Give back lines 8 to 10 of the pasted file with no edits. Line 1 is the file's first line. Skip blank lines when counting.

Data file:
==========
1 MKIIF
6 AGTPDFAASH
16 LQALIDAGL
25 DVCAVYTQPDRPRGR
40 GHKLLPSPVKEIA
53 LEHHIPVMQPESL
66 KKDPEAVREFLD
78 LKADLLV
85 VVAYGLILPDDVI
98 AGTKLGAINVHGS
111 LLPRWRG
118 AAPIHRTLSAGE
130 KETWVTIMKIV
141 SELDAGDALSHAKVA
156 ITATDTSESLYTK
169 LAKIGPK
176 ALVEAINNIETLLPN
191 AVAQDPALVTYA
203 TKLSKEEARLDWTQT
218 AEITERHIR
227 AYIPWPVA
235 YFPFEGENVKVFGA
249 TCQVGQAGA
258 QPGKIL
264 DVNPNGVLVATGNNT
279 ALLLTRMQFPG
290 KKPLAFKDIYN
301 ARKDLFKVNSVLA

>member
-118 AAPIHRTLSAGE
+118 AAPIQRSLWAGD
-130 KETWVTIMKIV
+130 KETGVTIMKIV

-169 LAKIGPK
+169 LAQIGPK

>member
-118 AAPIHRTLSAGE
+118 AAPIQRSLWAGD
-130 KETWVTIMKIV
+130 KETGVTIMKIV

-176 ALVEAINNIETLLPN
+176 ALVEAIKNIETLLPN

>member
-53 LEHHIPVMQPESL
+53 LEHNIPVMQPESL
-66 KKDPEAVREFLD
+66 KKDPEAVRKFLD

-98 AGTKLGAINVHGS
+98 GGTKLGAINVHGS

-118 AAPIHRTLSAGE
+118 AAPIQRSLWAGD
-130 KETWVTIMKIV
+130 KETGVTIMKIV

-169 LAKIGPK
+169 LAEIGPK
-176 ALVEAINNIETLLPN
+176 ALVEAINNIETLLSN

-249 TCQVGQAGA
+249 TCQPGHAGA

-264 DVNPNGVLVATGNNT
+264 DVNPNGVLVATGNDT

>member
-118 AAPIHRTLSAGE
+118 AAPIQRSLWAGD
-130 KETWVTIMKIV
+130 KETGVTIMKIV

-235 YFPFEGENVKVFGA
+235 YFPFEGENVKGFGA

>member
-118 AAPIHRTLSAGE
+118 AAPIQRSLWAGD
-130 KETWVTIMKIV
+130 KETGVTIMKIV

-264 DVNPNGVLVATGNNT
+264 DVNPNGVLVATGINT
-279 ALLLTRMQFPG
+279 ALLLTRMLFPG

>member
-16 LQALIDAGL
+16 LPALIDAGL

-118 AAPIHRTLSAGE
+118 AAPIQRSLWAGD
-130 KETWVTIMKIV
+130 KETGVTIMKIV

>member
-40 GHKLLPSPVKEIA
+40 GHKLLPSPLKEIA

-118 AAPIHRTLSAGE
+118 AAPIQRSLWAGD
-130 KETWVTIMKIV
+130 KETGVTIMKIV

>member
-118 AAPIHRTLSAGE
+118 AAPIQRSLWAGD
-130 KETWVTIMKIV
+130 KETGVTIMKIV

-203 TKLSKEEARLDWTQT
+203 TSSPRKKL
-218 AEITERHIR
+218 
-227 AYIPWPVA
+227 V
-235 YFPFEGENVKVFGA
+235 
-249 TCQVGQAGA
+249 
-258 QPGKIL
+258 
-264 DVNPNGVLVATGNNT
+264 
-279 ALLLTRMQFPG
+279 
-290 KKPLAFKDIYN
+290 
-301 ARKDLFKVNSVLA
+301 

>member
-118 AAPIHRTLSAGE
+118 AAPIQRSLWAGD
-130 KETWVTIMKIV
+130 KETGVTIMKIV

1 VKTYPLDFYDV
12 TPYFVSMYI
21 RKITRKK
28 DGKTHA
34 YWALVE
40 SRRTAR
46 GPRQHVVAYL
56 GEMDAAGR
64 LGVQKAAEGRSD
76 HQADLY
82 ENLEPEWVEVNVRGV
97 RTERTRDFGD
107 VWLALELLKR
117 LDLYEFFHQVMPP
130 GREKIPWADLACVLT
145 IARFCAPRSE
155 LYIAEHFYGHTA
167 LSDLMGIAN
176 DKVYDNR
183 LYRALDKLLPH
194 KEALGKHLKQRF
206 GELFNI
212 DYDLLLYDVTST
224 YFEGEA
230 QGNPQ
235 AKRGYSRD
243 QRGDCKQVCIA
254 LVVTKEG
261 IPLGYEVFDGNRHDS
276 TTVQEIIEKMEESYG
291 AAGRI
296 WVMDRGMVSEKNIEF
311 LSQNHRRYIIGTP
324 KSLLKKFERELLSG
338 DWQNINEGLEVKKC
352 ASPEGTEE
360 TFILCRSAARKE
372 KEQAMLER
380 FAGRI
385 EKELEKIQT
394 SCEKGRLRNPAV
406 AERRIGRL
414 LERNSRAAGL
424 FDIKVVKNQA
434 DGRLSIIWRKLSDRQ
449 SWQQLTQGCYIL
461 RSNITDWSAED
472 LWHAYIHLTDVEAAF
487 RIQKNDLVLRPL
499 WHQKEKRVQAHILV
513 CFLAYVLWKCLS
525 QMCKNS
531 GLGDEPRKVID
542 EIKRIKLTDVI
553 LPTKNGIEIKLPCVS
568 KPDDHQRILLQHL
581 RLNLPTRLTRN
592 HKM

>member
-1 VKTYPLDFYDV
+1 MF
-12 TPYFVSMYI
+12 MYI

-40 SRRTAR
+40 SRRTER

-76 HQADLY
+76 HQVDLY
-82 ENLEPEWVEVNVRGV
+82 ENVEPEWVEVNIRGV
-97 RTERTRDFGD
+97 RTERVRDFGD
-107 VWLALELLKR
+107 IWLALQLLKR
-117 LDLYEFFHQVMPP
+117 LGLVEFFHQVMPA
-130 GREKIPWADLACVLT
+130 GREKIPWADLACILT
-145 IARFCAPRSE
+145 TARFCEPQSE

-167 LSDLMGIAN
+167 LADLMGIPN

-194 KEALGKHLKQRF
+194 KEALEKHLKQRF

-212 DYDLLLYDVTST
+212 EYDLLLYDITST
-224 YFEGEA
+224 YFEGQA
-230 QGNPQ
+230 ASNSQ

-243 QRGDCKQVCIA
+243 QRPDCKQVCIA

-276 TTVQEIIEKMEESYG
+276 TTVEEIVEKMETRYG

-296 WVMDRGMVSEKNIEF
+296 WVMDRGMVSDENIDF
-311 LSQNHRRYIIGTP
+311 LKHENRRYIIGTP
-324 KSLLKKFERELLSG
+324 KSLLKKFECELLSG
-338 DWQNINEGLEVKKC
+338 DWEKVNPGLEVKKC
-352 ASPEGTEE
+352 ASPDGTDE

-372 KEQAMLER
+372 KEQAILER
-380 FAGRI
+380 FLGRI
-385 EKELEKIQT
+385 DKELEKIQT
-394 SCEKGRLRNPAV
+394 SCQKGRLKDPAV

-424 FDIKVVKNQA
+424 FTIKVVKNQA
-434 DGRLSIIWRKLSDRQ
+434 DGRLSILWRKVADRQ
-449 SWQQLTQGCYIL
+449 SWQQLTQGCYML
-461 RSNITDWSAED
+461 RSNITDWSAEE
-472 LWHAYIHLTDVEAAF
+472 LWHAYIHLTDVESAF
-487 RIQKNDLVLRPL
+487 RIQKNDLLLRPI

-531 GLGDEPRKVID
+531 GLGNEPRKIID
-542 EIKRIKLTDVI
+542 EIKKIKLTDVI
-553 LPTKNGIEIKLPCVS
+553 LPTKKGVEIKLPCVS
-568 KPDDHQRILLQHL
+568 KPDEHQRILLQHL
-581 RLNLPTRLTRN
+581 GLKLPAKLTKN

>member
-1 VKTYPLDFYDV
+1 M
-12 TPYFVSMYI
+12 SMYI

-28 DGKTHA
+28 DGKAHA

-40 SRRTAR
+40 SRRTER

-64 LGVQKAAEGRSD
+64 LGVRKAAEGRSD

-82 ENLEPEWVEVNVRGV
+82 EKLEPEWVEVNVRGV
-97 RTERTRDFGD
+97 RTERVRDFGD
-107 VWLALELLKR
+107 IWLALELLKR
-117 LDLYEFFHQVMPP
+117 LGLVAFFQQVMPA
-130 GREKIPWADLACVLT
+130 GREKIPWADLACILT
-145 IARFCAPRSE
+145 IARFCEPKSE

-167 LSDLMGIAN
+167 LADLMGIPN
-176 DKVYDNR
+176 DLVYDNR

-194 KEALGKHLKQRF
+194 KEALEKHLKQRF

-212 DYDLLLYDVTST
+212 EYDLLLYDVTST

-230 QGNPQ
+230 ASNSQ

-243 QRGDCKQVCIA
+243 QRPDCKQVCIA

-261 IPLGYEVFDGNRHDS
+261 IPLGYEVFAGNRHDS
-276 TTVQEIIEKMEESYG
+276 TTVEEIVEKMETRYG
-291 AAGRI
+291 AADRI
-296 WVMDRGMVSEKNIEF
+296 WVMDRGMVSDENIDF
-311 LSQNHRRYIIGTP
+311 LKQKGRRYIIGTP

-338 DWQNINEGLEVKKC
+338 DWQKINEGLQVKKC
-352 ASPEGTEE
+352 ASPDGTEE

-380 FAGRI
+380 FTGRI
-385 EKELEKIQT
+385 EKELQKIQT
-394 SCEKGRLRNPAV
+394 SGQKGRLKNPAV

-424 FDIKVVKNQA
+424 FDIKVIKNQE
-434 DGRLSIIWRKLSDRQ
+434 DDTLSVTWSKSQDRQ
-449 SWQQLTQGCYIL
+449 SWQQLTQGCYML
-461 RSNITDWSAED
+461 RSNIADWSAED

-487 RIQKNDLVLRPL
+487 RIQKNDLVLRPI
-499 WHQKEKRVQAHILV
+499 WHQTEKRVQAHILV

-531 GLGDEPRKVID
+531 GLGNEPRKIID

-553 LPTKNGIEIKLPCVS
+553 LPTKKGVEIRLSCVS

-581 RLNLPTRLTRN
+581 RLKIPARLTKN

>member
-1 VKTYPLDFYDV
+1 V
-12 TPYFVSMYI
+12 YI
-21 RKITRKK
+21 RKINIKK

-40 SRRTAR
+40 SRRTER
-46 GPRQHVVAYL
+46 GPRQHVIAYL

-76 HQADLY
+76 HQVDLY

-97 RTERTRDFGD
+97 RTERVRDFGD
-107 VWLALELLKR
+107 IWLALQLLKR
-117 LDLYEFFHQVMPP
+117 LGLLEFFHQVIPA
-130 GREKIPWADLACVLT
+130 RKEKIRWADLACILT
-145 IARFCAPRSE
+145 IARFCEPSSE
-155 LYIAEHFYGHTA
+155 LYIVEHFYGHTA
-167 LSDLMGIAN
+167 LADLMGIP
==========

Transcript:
78 LKADLLV
85 VVAYGLILPDDVI
98 AGTKLGAINVHGS